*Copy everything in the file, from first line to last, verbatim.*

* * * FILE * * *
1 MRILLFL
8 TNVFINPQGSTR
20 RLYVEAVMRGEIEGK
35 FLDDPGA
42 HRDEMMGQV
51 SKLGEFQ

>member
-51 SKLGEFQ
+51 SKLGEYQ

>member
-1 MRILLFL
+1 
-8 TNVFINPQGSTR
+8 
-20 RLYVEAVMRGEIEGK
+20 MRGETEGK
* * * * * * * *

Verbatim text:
1 MRILLFL
8 TNVFINPQGSTR
20 RLYVEAVMRGEIEGK
35 FLDDPGA
42 HRDEMMGQV
51 SKLGEFQ

>member
-51 SKLGEFQ
+51 SKLGEYQ

>member
-1 MRILLFL
+1 
-8 TNVFINPQGSTR
+8 
-20 RLYVEAVMRGEIEGK
+20 MRGETEGK